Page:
Divorce Financial Expert 
Damon J. Wykrent,
Services for individuals going through or contemplating a divorce in Texas
As a Certified Financial Planner™ (CFP®), Damon is routinely involved in assisting clients with issues related to cash flow, risk evaluation, investments, taxes, retirement planning, and estate planning. Damon can specifically help individuals understand and evaluate the short and long term consequences of different property settlement options during divorce. The ability to work with Damon will help prevent common financial mistakes made by many divorcing couples. Damon can also serve as an expert witness in court and helps to provide valuable financial information during mediation as necessary.  Damon also has the expertise and training to help you with the financial issues of your divorce as a neutral expert as part of your Collaborative Law Team.  The financial issues inherent to every divorce case are often times the ones that are the most overlooked. However, once a divorce settlement has been signed, it's too late to change it. Damon has the experience and expertise to help you during the divorce process, and to help you avoid those costly financial mistakes.

How can a Certified Divorce Financial Analyst (CDFA) help me?
They provide valuable information on financial issues that are related to the divorce, such as tax consequences, dividing pension plans, dividing retirement plans, continued health care coverage, stock option elections and much more. When a CDFA is used during the Inventory and Appraisement stage of your divorce, you have an expert looking at your finances that can spot problems and advantages from the start of your case. This will save you time and money down the road. A CDFA will help you understand your proposed divorce settlement, and will communicate with you in terms that you can understand. Since a qualified specialist is working on the financial issues in your divorce, this will leave more time for you and your attorney to focus on the legal issues you may have. 

Should a person hire a CDFA™ instead of an attorney?
Definitely not! It is highly recommend that any person getting a divorce seek legal counsel. The CDFA™’s role is to assist the attorney and the client with the financial issues, not replace the attorney.

Do CDFA™’s help only men or only women?
CDFA™’s are trained to advocate for men and women.The CDFA™ simply interprets the numbers and helps the attorney and client.

Can CDFA™’s act as a neutral party to help a couple reach a financial settlement?
Yes, it is common to have a CDFA™ take a role in facilitative mediation and collaborative law. However, CDFA™’s are not attorneys and cannot give out legal advice. It is always recommend that any person going through a divorce receive independent legal advice.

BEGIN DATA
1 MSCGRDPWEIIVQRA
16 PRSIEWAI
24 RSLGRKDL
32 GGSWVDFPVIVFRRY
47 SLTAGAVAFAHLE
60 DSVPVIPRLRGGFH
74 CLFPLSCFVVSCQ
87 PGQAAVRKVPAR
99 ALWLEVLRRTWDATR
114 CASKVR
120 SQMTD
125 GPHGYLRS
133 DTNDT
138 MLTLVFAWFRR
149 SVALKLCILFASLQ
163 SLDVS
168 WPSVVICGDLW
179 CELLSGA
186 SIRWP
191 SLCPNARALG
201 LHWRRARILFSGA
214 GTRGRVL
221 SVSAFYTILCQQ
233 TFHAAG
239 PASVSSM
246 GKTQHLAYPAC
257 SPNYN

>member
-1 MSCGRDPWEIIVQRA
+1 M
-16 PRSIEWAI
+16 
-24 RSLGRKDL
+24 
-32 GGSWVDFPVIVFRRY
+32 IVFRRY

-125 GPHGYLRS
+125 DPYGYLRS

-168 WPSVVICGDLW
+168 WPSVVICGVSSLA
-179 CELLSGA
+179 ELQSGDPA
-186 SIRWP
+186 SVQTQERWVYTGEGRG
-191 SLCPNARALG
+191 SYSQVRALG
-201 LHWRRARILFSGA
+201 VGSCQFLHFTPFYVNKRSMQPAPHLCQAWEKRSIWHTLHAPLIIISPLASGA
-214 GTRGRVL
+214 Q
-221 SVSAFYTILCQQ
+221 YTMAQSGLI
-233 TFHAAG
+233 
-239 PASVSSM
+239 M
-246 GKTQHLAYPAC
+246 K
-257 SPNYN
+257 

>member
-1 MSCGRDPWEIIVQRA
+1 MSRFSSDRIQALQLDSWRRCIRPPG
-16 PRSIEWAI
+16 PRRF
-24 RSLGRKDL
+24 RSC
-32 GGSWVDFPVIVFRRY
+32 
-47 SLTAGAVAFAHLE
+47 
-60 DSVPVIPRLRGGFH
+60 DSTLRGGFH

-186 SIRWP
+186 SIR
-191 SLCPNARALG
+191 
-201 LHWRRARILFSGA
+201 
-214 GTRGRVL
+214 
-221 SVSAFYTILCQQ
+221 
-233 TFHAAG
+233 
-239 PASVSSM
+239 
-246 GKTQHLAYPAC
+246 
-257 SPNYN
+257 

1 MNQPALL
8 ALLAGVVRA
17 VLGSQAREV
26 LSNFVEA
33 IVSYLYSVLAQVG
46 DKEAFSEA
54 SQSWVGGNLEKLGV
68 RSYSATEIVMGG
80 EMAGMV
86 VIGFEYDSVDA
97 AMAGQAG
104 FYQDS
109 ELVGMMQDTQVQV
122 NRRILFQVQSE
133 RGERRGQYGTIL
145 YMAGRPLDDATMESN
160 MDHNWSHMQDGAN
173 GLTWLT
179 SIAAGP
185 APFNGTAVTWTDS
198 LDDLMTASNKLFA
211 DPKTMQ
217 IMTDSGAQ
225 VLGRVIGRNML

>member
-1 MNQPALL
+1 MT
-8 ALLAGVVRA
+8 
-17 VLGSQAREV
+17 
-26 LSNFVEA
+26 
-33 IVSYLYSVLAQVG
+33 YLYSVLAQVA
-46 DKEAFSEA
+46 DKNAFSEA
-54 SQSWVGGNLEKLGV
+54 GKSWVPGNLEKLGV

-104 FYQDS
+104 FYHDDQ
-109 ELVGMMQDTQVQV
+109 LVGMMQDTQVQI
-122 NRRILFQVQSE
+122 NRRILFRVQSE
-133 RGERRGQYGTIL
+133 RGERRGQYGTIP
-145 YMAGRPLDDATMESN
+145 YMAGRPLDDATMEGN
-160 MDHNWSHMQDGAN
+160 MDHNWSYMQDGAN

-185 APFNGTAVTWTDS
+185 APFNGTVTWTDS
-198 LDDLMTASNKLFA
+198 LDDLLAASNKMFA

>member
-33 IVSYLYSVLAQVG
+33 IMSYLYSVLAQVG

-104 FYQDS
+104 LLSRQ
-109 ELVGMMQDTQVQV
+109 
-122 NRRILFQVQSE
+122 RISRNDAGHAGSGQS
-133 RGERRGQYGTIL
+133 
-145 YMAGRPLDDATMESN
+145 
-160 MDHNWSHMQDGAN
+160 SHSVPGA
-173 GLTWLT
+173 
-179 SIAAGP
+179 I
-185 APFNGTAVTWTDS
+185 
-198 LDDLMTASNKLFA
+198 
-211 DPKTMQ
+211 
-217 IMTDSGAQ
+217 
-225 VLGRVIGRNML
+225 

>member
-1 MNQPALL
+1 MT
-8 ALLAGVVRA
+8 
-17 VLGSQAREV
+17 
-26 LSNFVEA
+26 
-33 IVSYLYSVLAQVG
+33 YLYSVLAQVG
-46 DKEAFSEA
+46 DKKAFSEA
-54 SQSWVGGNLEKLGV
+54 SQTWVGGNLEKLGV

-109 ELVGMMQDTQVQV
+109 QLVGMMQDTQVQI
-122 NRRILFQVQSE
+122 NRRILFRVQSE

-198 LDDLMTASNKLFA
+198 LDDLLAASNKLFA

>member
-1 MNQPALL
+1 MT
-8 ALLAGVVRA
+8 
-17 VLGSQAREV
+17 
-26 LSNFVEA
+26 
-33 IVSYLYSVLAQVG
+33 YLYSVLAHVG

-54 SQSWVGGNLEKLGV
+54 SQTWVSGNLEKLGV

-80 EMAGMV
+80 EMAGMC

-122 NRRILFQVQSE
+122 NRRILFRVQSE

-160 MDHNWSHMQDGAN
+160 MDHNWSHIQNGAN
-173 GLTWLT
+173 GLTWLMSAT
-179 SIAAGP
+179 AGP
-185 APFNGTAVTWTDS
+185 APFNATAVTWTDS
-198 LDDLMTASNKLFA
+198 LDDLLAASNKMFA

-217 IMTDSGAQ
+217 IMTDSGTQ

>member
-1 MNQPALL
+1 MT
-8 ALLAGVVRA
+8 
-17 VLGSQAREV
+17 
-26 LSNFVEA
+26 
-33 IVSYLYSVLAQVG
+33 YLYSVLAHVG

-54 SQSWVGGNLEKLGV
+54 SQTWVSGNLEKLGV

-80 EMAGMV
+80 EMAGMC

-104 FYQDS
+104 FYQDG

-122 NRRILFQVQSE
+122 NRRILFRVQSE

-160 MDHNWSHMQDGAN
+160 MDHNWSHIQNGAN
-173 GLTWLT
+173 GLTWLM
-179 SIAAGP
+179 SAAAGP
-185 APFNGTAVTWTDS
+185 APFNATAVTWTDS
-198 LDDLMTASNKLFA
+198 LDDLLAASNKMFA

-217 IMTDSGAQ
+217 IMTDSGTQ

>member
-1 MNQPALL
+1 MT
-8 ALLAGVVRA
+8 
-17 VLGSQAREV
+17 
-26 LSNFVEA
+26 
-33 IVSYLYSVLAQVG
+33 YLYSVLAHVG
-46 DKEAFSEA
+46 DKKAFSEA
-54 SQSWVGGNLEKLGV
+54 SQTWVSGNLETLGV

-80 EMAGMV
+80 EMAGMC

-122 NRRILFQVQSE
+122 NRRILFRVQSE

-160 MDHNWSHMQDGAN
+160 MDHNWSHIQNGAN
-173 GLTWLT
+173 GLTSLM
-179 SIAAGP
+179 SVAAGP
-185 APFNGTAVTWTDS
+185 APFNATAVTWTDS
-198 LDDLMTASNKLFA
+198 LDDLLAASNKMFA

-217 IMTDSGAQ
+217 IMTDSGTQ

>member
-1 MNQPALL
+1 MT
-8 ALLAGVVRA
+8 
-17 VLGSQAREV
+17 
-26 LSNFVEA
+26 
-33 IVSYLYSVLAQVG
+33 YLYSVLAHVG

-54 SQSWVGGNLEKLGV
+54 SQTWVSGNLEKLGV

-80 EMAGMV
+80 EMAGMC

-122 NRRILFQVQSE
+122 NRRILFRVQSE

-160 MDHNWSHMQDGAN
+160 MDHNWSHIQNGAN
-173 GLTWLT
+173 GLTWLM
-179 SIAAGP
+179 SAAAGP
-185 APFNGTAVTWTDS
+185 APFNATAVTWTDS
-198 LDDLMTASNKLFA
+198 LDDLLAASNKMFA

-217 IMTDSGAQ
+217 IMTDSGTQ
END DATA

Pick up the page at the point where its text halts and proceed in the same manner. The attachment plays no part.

SAMPLE CASE (Keep in mind that this is not a real Texas case, it is just an example of how CDFA™’s can help you in this difficult process.)
John and Jane are 40 years old and have two children. They own a home worth $165,000 with net equity of $77,500. Their IRAs and 401(k) retirement plan total $165,500 in value. John earns $90,000 a year and has take-home pay of $68,760 a year. Jane has been out of the work force for several years due to the fact of raising the children, but she hopes to get a job for $8 an hour with take-home pay of $8,900 a year.

The following settlement has been suggested. After the divorce, Jane and the children will live in the house, which will be deeded to her. She will also receive $44,000 of the retirement monies and John $121,500, thus dividing the assets equally. John will pay Jane alimony of $600 per month for 5 years and child support of $225 per month per child. He will also pay college costs which start in 4 years.

John's expenses include his normal living expenses, child support, alimony and college costs. Jane's expenses include support of the children and are reduced when each child leaves home.

This appears to be a reasonably fair settlement. However, an analysis creates the financial future illustrated in the following graph. Jane's assets will be completely depleted within seven years while John's investments will grow dramatically.

To improve Jane's financial future, the settlement could provide her with increased alimony of $1,500 per month for 10 years. This would actually cost John $1,005 per month in after-tax dollars. The correct child support according to the Attorney General of Texas Child Support Guidelines is $1,430 per month for two children for a couple with their income. Jane also could be awarded an additional $24,300 from the retirement plans. She also may need to cut her expenses by 10%. These changes in the original settlement will produce the results illustrated in graph #2. John will still have a surplus which he can add to his investments. If John stays within his budget and invests all of his extra income, his investments have the capacity to grow to $2.5 million by the time he is age 60.

This sample case illustrates the value of financial planning as a means of reaching more equitable divorce settlements.  It is essential to analyze your financial settlement to help insure that you are getting what is best for you and your family.    
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